Briatore Happy with Renault's Budget

Renault team chief Flavio Briatore believes the French squad would not do any better if they had a bigger budget

Briatore Happy with Renault's Budget

Briatore, who says teams like Ferrari, Toyota, or McLaren spend 20 percent more money than Renault, reckons his team wouldn't know where to spend the extra cash if they had it.

"Those three teams have a budget at their disposal which is at least 20 percent larger than ours, but I'm not complaining," Briatore told Autosprint in an interview. "On the contrary, if Renault tomorrow was to give me a 30 million dollars extra budget, I'd tell them I wouldn't know how to use it.

"I don't think money is proportional to laptimes. In other words, it's not true that the more money you have, the faster you go. This year our stated objective was second place in the Drivers' Championship, and our budget was planned for that.

"We are doing beyond all expectations but we don't need anything else to improve our performance."

Renault driver Fernando Alonso is on the verge of clinching the drivers' title, while the French team are leading the constructors' standings ahead of McLaren, winners of the last four races with the fastest car on the grid.

Renault have benefited from McLaren's reliability problems, although Briatore reckons playing safely has meant the French squad have weaknesses in terms of performance, namely the engine.

"Undoubtedly the engine [is the main weakness]," he said. "Ours weighs 15 kilos more compared to the best from our competitors and has 40 horsepower less. Despite that, we are leading both Championships.

"Since we are unable to fight through sheer performance, we played the reliability card and, in the end, it turned out to be the right choice."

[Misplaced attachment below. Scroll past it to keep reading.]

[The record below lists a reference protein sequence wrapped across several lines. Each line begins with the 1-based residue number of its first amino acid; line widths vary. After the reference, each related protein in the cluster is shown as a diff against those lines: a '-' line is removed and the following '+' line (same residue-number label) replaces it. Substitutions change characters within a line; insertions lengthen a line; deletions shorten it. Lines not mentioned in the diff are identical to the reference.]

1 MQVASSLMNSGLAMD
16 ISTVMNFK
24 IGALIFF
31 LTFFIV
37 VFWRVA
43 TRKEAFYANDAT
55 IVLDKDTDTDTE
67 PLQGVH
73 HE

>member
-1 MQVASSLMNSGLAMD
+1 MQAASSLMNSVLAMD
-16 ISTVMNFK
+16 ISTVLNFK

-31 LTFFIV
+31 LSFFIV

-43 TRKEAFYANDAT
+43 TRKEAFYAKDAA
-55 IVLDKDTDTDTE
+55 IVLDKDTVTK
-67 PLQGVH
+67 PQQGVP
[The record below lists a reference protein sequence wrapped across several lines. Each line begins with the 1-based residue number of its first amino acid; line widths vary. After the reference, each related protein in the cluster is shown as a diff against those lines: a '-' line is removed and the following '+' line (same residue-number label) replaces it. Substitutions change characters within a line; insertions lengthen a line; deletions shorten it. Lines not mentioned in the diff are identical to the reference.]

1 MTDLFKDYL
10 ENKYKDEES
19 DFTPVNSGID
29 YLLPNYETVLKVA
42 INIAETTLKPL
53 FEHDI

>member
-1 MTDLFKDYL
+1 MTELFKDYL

Engine regulations, however, will change for next season, and although Renault are the only top team yet to test their V8 engine on track, Briatore is confident the new regulations will play in Renault's favour.

"I think this demonstrates shrewd management," Briatore said of not having yet tested the V8 on track. "Building a hybrid car to start testing a V8 engine is useless. We have been running a V8 unit on the test bench for a while and we can see everything we need, without having to go on track.

"With the latest generation test benches you have all the possible results, and you can even simulate the various race tracks. What's the use in building an intermediate car to test what you can do on the test bench without moving people and equipment?

"Maybe to show to the media that your team is reacting to current difficulties? Thanks, but that's not the case for us.

"When the championship is over, at most we'll do two testing sessions with the V8 unit installed on a current chassis, just to test the overall engineering. But the new engine will come with the new car.

"In fact, with the new regulations I'm even more confident. That's because Renault came back to F1 in 2001, when the other constructors had already gained lots of experience. With the new V8, instead, we'll be level with the others.

"We'll all start the same, with a blank sheet and we won't have the power and weight handicap we've had these years."

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